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Hitchhiking, Train Hopping, & Tramping

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Two Train Kids and a Pooch


Gusting winds, dismal skies and sporadic rainfall cut my seasonal work short in Western New York. With minimal work, and the itch of wanderlust, I hit the road towards the end of July for unknown adventures on the steel.  

Pat dropped me off across from the CSX Frontier Yard early Monday morning.  The cirrus clouds dwelled above in grayish swirls as I tramped amongst the clanging of steel freight cars.  Horns bellowed at clearance signals from both the east and west end of the yard.  For the first time since my wife left New York, I felt that quirky swagger resurface in my step and I smiled, strolling to the underpass to meet up with my road dog, Rooster.

A black lab rushed towards me, prancing about, hopping up on her hind legs, thrashing her arms about in a friendly manner, and showering me with a mass of slobbery kisses.  I chuckled and laughed as she chased the other two mutts, both smaller and mixed breeds, playing about beneath the bridge.  Rooster sat up, his tan forearms speckled with freckles of dirt, and train grease from the road.


Two Dirty Kids, a couple, lay sprawled out next to him on a tarp, their legs hidden in their sleeping bags.  The one young, clean-shaven, man, Flow, looked like Tarzan with blondish-brown dreads dipping below his shoulders and train tracks tattooed on both sides between the bridge of his nose.  His woman, a light-skinned black girl, wore a furry fox tail, clipped onto her butt.  Her braided black hair flowed freely past her shoulders slightly covering her breasts.  She lifted her arms adjusting the knot to her DIY cloth bikini, exposing her pits.  Each looked like a French girl’s pits with thick, dark, bushy tendrils of hair under each arm.  Both wore train punk clothes, Carhartt vests with patches, pins and studs, tight fitting pants and tactical boots.  They looked fairly clean for Dirty Kids, spending four days beneath the bridge waiting for a stopped eastbound.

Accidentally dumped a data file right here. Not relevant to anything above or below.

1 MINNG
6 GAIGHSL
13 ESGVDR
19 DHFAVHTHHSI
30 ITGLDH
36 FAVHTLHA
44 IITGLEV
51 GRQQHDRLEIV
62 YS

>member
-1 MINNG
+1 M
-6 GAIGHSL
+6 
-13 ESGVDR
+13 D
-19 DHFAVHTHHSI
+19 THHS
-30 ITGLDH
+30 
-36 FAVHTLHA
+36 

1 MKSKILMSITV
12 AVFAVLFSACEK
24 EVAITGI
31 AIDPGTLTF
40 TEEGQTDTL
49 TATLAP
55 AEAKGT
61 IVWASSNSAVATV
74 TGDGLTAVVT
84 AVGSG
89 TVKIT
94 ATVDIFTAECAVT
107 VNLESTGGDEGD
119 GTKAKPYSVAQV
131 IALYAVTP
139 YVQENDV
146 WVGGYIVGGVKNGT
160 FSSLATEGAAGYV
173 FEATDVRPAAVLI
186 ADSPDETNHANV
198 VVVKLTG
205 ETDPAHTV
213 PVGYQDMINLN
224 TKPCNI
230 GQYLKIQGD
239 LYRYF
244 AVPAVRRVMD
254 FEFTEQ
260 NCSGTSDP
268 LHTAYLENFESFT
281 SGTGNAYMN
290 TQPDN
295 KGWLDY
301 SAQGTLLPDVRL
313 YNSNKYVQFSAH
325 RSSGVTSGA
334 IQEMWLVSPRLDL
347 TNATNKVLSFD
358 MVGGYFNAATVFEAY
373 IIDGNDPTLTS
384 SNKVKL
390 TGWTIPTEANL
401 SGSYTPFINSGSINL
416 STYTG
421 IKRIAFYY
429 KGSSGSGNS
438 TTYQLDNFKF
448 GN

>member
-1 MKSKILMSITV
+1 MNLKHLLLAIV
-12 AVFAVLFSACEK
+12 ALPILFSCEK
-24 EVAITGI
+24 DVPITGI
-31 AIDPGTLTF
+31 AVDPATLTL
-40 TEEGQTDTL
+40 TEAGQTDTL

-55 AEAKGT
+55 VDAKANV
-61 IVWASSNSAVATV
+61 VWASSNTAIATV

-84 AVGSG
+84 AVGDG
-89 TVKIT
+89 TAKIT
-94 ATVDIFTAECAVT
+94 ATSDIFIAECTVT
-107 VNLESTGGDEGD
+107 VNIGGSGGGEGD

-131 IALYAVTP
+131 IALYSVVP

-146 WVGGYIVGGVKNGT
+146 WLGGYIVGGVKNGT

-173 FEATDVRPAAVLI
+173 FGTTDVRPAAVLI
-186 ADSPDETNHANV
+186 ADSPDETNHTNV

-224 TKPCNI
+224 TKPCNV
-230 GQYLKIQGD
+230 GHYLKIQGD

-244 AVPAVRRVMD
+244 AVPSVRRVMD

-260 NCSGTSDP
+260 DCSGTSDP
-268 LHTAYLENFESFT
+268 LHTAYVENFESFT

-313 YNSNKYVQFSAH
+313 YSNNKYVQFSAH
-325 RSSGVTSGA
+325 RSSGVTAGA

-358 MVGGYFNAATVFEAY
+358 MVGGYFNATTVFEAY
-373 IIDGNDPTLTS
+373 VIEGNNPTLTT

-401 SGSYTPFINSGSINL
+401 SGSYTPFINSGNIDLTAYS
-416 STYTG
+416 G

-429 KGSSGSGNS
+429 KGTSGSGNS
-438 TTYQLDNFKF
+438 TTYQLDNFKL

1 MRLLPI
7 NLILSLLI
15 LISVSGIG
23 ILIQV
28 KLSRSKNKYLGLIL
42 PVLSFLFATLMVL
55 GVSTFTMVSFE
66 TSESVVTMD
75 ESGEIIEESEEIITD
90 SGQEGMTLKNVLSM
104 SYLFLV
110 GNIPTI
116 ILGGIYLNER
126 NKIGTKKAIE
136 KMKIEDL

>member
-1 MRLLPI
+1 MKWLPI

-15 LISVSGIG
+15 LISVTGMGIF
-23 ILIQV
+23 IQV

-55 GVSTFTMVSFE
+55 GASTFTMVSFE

I didn’t talk to them much, but they seemed nice enough, offering me tea, and smokes, which I kindly declined.  


Rooster stretched and yawned, finally freeing his ass from the dirt as he stood up.  A goofy smile cracked across his face, exposing his pearly white teeth, between his haggard black beard.


“Damn dude….haven’t seen ya this clean in a whiles…fuck man yer clean…nice ta meet up with ya gain on the road,” boasted Rooster.


“No shit man…I had a shower at work ima use it.  I try to stay as clean as I can on the road…ya know me…takin’ Vegas showers in BK bathrooms.  I have no shame when it comes to stayin’ clean…unlike yer stinky ass….hahaha,” I chuckled.


“Ya know I don’t give a fuck…”


“Yeah I know man…nice ta see ya…I see ya got a dog…which ones yers?”


“Black lab and hound mix…name’s Nakita…the big one who tackled ya with kisses.”


“Shit dude…looks like no catchin’ on the fly anymore…she’s big as fuck…must be like a 60 pound pup.”


“Yep”


We hugged briefly and tramped to the BK to grab a few whoppers before heading back to the yard. Flow and his girl straggled behind us heading in the same direction.  Rooster flipped him off inside, laughing obnoxiously with a nasally grunt.  But, Flow fired back at him with googly eyes and licked the window, smearing it with bubbly saliva.  Him, his girl and their two dogs continued onward to the corner, where they took turns flying a piece of cardboard for money.